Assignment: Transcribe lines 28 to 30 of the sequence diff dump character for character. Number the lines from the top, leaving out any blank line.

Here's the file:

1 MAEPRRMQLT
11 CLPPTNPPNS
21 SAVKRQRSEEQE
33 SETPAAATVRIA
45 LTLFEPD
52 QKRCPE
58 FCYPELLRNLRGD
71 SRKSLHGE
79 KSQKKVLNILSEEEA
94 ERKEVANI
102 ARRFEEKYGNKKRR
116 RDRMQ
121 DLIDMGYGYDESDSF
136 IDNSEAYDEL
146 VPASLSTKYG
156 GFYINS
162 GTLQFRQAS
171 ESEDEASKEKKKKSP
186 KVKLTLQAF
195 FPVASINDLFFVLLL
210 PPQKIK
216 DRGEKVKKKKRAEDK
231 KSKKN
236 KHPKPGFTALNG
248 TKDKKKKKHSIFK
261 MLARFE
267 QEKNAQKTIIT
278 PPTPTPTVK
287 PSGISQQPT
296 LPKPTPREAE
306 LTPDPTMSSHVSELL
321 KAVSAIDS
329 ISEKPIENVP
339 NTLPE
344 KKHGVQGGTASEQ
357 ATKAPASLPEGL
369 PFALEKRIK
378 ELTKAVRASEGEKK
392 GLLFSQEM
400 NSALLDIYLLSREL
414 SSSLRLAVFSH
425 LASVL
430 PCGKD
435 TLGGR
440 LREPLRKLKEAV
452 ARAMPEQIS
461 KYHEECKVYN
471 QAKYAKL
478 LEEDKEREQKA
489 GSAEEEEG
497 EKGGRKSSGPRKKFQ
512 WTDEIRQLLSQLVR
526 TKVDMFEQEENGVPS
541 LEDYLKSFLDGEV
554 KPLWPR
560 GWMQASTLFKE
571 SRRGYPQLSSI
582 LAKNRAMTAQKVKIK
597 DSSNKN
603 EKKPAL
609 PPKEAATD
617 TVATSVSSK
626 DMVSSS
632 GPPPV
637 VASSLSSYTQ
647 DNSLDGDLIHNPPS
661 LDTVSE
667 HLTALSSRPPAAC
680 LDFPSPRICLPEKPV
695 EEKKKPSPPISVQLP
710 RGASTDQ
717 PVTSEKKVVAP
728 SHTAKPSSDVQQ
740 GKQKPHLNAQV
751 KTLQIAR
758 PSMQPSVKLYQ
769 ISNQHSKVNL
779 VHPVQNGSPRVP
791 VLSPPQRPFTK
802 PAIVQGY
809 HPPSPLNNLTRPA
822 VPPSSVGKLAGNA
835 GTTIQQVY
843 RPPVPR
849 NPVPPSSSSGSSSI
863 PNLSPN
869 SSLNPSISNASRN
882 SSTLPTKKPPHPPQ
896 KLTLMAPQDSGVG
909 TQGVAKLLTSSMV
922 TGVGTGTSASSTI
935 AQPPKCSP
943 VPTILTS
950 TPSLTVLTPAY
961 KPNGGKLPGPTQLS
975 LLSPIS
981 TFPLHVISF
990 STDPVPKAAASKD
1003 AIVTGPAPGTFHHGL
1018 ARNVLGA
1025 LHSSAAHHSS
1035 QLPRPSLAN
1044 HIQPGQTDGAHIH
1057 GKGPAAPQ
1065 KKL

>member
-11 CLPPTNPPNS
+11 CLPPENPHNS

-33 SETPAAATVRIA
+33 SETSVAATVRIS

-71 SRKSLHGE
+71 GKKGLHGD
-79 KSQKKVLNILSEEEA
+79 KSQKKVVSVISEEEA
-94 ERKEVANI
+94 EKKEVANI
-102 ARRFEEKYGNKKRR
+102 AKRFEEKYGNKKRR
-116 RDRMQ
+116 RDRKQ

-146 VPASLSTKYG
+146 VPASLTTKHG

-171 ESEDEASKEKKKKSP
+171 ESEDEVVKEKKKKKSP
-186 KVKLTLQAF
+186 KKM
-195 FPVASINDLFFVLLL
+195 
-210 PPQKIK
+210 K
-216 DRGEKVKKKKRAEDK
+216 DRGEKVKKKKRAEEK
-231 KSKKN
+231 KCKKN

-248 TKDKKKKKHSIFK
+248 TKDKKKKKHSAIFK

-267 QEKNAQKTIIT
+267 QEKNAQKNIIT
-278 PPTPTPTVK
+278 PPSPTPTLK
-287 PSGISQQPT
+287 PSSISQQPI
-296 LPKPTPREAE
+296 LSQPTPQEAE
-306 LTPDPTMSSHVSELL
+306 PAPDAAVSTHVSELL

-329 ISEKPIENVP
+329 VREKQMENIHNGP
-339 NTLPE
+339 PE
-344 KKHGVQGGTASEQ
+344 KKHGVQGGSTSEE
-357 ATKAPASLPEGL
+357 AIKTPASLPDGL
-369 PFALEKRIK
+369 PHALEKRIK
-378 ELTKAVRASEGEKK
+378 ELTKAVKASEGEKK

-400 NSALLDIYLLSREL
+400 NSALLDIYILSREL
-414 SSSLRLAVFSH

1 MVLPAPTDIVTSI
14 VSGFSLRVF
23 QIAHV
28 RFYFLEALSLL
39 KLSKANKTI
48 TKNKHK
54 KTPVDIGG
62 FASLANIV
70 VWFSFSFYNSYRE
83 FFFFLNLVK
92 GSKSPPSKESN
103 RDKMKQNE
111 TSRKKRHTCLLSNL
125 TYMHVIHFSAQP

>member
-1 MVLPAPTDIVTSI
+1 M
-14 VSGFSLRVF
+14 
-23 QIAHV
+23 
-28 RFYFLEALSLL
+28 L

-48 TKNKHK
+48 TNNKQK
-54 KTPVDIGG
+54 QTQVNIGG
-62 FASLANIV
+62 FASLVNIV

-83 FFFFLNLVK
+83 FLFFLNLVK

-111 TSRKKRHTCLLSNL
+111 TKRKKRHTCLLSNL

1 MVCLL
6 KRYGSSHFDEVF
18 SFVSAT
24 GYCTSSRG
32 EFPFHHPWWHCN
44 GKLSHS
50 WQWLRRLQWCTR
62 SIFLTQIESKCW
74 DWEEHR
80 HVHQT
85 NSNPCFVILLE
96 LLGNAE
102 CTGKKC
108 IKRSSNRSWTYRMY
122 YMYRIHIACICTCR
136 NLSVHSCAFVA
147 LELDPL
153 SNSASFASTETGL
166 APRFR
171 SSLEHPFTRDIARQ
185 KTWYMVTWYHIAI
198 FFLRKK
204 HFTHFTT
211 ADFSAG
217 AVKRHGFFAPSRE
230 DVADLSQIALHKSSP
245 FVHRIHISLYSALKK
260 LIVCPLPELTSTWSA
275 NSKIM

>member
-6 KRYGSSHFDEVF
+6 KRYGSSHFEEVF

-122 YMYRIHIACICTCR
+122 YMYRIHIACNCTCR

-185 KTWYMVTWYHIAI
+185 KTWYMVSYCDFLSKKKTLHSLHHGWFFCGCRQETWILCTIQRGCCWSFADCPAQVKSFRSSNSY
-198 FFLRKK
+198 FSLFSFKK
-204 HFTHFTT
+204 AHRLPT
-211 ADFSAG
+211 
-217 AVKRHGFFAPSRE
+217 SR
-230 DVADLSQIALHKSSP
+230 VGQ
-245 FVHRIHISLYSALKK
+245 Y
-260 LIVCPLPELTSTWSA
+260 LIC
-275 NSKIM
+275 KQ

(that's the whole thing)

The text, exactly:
278 PPTPTPTVK
287 PSGISQQPT
296 LPKPTPREAE